System Startups Get Fresh Funding

Compellent and Ario, systems startups with differing agendas, aim for profits in 2007

September 26, 2006

5 Min Read
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A vigorous storage market is being eyed hopefully by startups, who have new grounds for their optimism. Compellent and Ario Data -- two vastly different storage systems vendors -- have picked up funding they predict will take them to profitability next year.

Compellent received $15 million today and Ario will disclose an $8 million round Tuesday. (See Compellent Picks Up $15M.) The funding comes in the wake of IPOs of CommVault and Riverbed last week that show going public is no longer a pipedream for storage companies. (See CommVault Swims in Public Pool and Riverbed Comes Out at $9.75.)

Compellent now has a total of $53 million over three funding rounds. The lead investor in the new round is Japan-based Nomura International.

The company clearly has its eye on IPO, although it is still tiny compared to many SAN competitors. A source familiar with the firm says Compellent projects $25 million in revenue this year, up from $10.5 million last year. Compellent marketing VP Bruce Kornfeld says the company has had a few profitable quarters and hopes for "consistent profitability" in 2007.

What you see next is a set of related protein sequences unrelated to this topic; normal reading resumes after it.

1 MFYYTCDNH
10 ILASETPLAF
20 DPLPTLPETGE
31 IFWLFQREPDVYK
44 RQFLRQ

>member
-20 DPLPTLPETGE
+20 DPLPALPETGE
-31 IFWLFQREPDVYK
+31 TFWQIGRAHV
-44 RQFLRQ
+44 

According to Kornfeld, Compellent's growth is based on beating larger SAN vendors on price and smaller ones on functionality. For instance, he claims a Compellent Storage Center SAN costs half as much as a corresponding EMC Clariion CX3 with the same amount of capacity. As for other privately held competitors, such as 3PAR, Xiotech, and iSCSI vendors EqualLogic and LeftHand Networks, Kornfeld says Compellent's edge is offering Fibre Channel and iSCSI in the same system.Compellent claims 400 customers and has grown from 70 to 108 employees over the past year. "We're still in very heavy headcount growth mode," says Kornfeld. The focus over the next year, he maintains, will be to expand internationally.

If it all works as planned, an IPO will be discussed, but Kornfeld's not projecting too specifically. "The IPO's going to happen when the IPO happens," he says. "We can say that next year is the goal. To go public we need to establish consistent revenue growth, which we have, and we have to show consistent profitability."

Compellent executives and investors will likely pay close attention to when NAS vendor Isilon completes its IPO plans. (See Isilon Reveals IPO Plans.) Although it is not a direct competitor, Isilon is a systems company and more comparable to Compellent than vendors CommVault and Riverbed. Isilon had $23.8 million in revenue for the first half of 2006, although it is not yet profitable.

But shadows loom. Even with the recent storage IPOs, there is no guarantee Compellent will make it public next year. After all, CEO Phil Soran said he hoped Compellent wouldn't need more funding when it completed its previous round in May of 2005 -- and here we are. (See Compellent Corrals $15M.)